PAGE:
Hydrangeas are a wonderful, old-fashioned bush that deliver explosive color and it’s easy to see why they are just so popular. Learn the secret now to changing their color.
Most hydrangeas thrive in rich, porous, somewhat moist soils. It is advised that you add compost to enrich poor soil. Hydrangeas thrive in full morning sun and they like afternoon shade.
Did you know that by changing your soil pH, you can change the color of Hydrangeas? There are some limitations to this process, so the following needs to be taken into consideration.
You can’t change the color of white Hydrangeas to pink or blue. If you have acidic soil, your hydrangeas will turn blue, if you have alkaline soil, your hydrangeas will turn pink.
As the Hydrangeas age, sometimes a bit of red comes through the blooms. This is purely down to nature. Whilst you may see pictures around the web of blood red Hydrangeas, a dark pink is a more realistic result, particularly if you live in a hot climate.
We have included a very helpful video from The Grumpy Gardener that shows you in a couple of minutes how to change the color of hydrangeas to blue or pink. Click Play above ^
If you are a keen gardener, you will know just how important PH Level is if you want your garden to not only survive but thrive. This is what Garden.com has to say:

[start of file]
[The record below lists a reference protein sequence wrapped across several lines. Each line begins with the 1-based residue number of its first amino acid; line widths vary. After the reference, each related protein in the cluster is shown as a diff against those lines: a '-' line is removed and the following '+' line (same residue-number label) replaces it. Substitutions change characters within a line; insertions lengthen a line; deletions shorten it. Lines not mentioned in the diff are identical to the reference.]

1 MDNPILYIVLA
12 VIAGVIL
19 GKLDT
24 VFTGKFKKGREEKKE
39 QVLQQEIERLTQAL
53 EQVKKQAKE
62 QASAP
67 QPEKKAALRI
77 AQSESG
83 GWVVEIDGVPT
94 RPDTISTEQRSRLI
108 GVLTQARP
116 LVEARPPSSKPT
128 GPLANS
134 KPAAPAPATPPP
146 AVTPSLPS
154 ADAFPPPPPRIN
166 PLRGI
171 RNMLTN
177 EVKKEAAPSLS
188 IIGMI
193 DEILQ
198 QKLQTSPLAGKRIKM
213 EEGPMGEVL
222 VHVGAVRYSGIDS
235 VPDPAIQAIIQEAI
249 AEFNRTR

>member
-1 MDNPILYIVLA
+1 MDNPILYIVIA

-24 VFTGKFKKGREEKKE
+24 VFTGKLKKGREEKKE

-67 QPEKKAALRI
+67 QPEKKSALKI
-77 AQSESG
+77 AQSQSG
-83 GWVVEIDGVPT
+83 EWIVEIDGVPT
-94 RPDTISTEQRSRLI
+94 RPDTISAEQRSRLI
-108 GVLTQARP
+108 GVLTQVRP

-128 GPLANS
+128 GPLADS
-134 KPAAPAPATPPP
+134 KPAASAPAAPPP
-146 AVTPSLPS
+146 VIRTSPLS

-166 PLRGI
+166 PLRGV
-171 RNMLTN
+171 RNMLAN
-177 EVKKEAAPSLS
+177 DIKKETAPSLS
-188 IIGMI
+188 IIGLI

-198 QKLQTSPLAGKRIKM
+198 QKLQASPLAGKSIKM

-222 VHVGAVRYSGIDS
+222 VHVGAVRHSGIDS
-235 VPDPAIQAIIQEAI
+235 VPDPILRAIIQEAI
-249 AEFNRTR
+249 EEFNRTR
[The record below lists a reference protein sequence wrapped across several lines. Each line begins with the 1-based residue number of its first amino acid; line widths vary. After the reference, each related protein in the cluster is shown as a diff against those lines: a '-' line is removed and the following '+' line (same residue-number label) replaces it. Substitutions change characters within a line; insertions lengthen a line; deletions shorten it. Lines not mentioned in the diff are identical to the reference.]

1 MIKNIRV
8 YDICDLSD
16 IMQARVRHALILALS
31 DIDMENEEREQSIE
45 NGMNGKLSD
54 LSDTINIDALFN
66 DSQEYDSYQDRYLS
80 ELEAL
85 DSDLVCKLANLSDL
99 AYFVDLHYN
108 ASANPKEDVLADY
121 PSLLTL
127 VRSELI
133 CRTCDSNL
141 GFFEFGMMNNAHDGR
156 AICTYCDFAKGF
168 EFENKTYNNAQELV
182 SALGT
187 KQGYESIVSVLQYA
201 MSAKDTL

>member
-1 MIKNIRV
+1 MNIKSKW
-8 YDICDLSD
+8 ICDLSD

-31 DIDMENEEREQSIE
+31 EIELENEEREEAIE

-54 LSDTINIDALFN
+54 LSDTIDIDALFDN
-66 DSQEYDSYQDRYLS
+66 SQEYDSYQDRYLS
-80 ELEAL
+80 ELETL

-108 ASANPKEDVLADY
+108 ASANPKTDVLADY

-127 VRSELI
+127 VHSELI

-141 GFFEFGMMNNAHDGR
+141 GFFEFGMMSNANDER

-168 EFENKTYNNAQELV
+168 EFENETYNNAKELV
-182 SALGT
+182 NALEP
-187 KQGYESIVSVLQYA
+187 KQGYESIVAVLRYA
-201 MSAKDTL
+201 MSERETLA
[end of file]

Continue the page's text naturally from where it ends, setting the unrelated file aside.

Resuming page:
“The pH scale has 14 units and is centered on 7, which is neutral. Levels below 7 are considered in the acidic or sour range; readings above 7 are alkaline or sweet. Soil nutrients are at their optimum availability in the range between 6 and 7.
Most plants grow best in this range, although some type of plant growth can take place anywhere between 3.5 and 10.” The soil is of particular significance to hydrangeas as acidity determines color.
If the soil is acidic with a pH of around 4.5 to 5.0, the flowers will be light blue to electric or even peacock blue as is often the case in mountainous conditions. However, most garden soils are much less acidic and the flowers pink.
Want more? Find out how to grow hydrangeas from cuttings here.